Researchers have found that food waste has a big impact on the heat-trapping gasses we release into the environment.
Marty Heller is a senior research specialist with the Center for Sustainable Systems at the University of Michigan.
In a new study, he and U of M's Greg Keoleian looked at the greenhouse gas emissions involved with the production of the food we eat and the food we waste.
“If we look at the greenhouse gas emissions associated with that food waste, it is equivalent to adding an additional 33 million average passenger vehicles to our roads every year,” Heller said.
Heller and Keoleian studied the emissions associated with about 100 different types of food. They discover that certain types of foods have the highest greenhouse gas emissions associated with their production.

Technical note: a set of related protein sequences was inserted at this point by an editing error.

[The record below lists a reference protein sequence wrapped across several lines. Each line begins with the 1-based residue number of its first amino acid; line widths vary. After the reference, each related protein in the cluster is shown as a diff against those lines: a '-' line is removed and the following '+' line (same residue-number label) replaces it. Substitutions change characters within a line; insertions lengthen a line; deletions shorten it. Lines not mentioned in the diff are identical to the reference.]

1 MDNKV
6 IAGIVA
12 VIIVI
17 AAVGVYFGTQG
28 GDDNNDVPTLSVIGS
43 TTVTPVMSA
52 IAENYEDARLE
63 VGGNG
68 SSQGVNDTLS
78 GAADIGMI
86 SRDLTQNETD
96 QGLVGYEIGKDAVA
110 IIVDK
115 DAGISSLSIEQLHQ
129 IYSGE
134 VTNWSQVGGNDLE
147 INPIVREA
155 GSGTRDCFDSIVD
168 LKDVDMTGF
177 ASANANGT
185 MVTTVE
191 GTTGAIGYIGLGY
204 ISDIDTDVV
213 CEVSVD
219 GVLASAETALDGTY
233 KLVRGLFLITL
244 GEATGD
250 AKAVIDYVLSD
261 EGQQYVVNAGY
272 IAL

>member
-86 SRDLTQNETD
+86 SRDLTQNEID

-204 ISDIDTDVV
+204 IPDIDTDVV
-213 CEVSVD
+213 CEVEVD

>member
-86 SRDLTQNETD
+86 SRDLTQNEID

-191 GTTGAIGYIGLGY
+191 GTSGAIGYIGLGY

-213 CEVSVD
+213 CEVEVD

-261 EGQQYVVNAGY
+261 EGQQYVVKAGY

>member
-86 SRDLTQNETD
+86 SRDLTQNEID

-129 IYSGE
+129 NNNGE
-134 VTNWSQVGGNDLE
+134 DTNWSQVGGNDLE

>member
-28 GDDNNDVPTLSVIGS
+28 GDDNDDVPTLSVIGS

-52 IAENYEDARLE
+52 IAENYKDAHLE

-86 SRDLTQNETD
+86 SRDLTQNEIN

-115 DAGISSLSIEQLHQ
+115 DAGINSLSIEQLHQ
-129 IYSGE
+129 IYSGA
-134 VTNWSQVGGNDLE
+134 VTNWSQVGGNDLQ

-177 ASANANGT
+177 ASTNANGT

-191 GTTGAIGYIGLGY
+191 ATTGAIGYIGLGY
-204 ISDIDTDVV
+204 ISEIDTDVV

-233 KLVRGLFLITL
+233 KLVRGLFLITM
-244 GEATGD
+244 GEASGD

"Typically we see a very distinct difference between foods that are animal based — meats, dairy —and foods that are plant based," Heller said.
"To a large extent that's because of the additional feed that is required to keep an animal alive and sort of their conversion efficiency of the feed that they consume."
He also found that some of those animals, cows in particular, emit a great deal of methane which is a very potent greenhouse gas emission.